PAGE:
The First Friday Club of Greater Akron had a full crowd at its Oct.1 lunch program featuring Frank O’Linn, superintendent of schools for the Catholic Diocese of Cleveland.
His topic was Catholic schools and how they are evolving the Church.
More than 50 students from high schools and elementary schools in Greater Akron attended the luncheon along with principals, school presidents, parents and supporters. In addition, O’Linn welcomed Chesterton Academy of Akron, a new independent Catholic high school whose motto is inspired by Pope St. John Paul II’s Cultura Vitae, which means the culture of life.
“Our Catholic schools are the biggest youth ministry program of the diocese,” O’Linn said, quoting Bishop Edward Malesic. Those in attendance are products of the evangelizing mission of the Church, he added.
O’Linn took the group back in history displaying black and white photos from Akron in the 1800s. The pictures showed some of the first Catholic immigrants who settled in Akron after finding work building the Ohio and Erie Canal, which connected Akron with the Cuyahoga River in Cleveland. He explained that these settlers prompted the first Council of Catholic Bishops to ask parishes in the area to fill an important niche and develop schools for those living and making their homes in the Akron area.
Shifting to current times, O'Linn shared recent statistics from the Center for Applied Research in the Apostolate, a national nonprofit research center affiliated with Georgetown University that conducts social scientific studies on the Catholic Church.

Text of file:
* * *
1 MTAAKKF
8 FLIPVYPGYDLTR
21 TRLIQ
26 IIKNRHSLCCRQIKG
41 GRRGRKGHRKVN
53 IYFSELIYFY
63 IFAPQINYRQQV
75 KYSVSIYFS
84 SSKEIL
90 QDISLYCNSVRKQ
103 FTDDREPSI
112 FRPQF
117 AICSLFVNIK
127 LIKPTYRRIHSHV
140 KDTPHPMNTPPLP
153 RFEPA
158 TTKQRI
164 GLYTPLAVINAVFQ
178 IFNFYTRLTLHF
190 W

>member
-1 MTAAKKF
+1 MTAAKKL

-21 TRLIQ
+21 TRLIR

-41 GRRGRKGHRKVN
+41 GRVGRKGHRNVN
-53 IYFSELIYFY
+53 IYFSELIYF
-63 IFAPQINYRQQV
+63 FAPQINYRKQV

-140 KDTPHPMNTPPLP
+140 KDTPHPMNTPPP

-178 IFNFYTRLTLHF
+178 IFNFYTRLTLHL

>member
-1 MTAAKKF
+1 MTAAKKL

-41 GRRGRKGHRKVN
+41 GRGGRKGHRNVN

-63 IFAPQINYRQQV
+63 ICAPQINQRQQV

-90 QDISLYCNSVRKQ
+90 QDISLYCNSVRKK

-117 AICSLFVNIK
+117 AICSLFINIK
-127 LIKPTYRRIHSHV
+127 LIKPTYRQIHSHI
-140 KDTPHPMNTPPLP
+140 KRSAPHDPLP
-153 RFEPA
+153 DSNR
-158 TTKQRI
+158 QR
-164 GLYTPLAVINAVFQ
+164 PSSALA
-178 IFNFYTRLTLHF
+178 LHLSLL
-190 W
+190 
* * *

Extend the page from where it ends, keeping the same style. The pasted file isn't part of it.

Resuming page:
“The findings support that students of today’s millennium are more likely to attend church as they mature if they attended a Catholic school. School is the way to invite families into the Church,” O’Linn said.
“So how do we do that?” he asked. O’Linn focused on Catholic schools welcoming all with diverse enrollment options. He explained that state funding and school choice continue to be keys to closing the gap between the cost of education and what families can afford. In the Cleveland diocese, more than a third of students enrolled receive a scholarship from one of the five options offered by the state.
O’Linn closed his presentation by providing an outlook for the future and highlighting the work of Keeping the Faith, the newly formed strategic plan task force for K-8 schools.
“Just as the early founders answered to the call to meet the needs of the Church 150 years ago, the same is today,” he said. Catholic schools are the most diverse in economic background, race and how the goals of the strategic plan focus on areas that demonstrate collaboration, ensure authentic Catholic environments and provide quality education while forming the whole person, O’Linn added.
Listening sessions with members of the Keeping the Faith K-8 task force will take place regionally in November, December and January.
Click here for more information or to listen to the task force podcast for regular updates.
T.K. Griffith, Archbishop Hoban High School principal, will be the speaker at the next First Friday program at 11 a.m. Nov. 5 at Our Lady of Cedars in Fairlawn. More details are available here.